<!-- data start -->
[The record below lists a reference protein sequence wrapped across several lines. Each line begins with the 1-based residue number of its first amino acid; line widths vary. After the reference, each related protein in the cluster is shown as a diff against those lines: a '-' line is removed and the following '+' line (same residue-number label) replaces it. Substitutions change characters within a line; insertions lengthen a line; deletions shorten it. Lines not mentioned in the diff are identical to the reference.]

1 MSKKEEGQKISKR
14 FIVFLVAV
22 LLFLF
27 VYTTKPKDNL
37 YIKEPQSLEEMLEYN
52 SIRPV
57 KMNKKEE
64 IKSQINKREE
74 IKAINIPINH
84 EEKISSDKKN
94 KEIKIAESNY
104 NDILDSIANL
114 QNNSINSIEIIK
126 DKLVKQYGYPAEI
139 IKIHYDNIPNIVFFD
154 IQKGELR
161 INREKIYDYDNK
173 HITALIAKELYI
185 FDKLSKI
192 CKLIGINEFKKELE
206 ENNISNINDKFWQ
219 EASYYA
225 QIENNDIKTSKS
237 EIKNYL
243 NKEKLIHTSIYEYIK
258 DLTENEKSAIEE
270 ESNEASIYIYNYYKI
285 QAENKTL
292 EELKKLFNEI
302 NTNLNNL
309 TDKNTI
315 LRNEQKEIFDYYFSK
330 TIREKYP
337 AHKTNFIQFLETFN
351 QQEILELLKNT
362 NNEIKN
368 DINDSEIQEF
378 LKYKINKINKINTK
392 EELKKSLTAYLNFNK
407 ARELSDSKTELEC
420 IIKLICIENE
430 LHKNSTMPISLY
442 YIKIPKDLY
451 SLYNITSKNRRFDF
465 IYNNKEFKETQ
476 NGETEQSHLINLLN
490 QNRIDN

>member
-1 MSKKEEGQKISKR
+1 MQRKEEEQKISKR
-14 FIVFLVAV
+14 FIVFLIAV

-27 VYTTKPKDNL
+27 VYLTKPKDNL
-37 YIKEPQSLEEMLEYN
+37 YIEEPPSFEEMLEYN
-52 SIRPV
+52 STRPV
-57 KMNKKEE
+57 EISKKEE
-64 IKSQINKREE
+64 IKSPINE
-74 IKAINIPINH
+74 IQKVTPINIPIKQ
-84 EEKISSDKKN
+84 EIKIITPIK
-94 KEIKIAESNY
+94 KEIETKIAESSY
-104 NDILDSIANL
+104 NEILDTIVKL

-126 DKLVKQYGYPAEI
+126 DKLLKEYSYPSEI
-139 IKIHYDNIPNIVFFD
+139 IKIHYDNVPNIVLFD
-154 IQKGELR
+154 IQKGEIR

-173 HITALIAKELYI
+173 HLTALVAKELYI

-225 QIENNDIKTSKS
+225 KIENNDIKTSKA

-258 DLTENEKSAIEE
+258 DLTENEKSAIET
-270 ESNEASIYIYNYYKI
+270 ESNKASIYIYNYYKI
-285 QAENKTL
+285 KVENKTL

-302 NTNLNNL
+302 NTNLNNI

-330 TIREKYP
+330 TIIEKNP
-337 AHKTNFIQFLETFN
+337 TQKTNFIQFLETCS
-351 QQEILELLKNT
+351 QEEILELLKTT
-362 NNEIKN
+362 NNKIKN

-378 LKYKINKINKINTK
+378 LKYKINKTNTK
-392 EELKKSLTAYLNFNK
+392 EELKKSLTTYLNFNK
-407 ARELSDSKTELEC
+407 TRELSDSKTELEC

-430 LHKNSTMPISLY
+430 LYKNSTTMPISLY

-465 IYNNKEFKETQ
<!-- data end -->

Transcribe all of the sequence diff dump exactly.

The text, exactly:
[The record below lists a reference protein sequence wrapped across several lines. Each line begins with the 1-based residue number of its first amino acid; line widths vary. After the reference, each related protein in the cluster is shown as a diff against those lines: a '-' line is removed and the following '+' line (same residue-number label) replaces it. Substitutions change characters within a line; insertions lengthen a line; deletions shorten it. Lines not mentioned in the diff are identical to the reference.]

1 MSKKEEGQKISKR
14 FIVFLVAV
22 LLFLF
27 VYTTKPKDNL
37 YIKEPQSLEEMLEYN
52 SIRPV
57 KMNKKEE
64 IKSQINKREE
74 IKAINIPINH
84 EEKISSDKKN
94 KEIKIAESNY
104 NDILDSIANL
114 QNNSINSIEIIK
126 DKLVKQYGYPAEI
139 IKIHYDNIPNIVFFD
154 IQKGELR
161 INREKIYDYDNK
173 HITALIAKELYI
185 FDKLSKI
192 CKLIGINEFKKELE
206 ENNISNINDKFWQ
219 EASYYA
225 QIENNDIKTSKS
237 EIKNYL
243 NKEKLIHTSIYEYIK
258 DLTENEKSAIEE
270 ESNEASIYIYNYYKI
285 QAENKTL
292 EELKKLFNEI
302 NTNLNNL
309 TDKNTI
315 LRNEQKEIFDYYFSK
330 TIREKYP
337 AHKTNFIQFLETFN
351 QQEILELLKNT
362 NNEIKN
368 DINDSEIQEF
378 LKYKINKINKINTK
392 EELKKSLTAYLNFNK
407 ARELSDSKTELEC
420 IIKLICIENE
430 LHKNSTMPISLY
442 YIKIPKDLY
451 SLYNITSKNRRFDF
465 IYNNKEFKETQ
476 NGETEQSHLINLLN
490 QNRIDN

>member
-1 MSKKEEGQKISKR
+1 MQRKEEEQKISKR
-14 FIVFLVAV
+14 FIVFLIAV

-27 VYTTKPKDNL
+27 VYLTKPKDNL
-37 YIKEPQSLEEMLEYN
+37 YIEEPPSFEEMLEYN
-52 SIRPV
+52 STRPV
-57 KMNKKEE
+57 EISKKEE
-64 IKSQINKREE
+64 IKSPINE
-74 IKAINIPINH
+74 IQKVTPINIPIKQ
-84 EEKISSDKKN
+84 EIKIITPIK
-94 KEIKIAESNY
+94 KEIETKIAESSY
-104 NDILDSIANL
+104 NEILDTIVKL

-126 DKLVKQYGYPAEI
+126 DKLLKEYSYPSEI
-139 IKIHYDNIPNIVFFD
+139 IKIHYDNVPNIVLFD
-154 IQKGELR
+154 IQKGEIR

-173 HITALIAKELYI
+173 HLTALVAKELYI

-225 QIENNDIKTSKS
+225 KIENNDIKTSKA

-258 DLTENEKSAIEE
+258 DLTENEKSAIET
-270 ESNEASIYIYNYYKI
+270 ESNKASIYIYNYYKI
-285 QAENKTL
+285 KVENKTL

-302 NTNLNNL
+302 NTNLNNI

-330 TIREKYP
+330 TIIEKNP
-337 AHKTNFIQFLETFN
+337 TQKTNFIQFLETCS
-351 QQEILELLKNT
+351 QEEILELLKTT
-362 NNEIKN
+362 NNKIKN

-378 LKYKINKINKINTK
+378 LKYKINKTNTK
-392 EELKKSLTAYLNFNK
+392 EELKKSLTTYLNFNK
-407 ARELSDSKTELEC
+407 TRELSDSKTELEC

-430 LHKNSTMPISLY
+430 LYKNSTTMPISLY

-465 IYNNKEFKETQ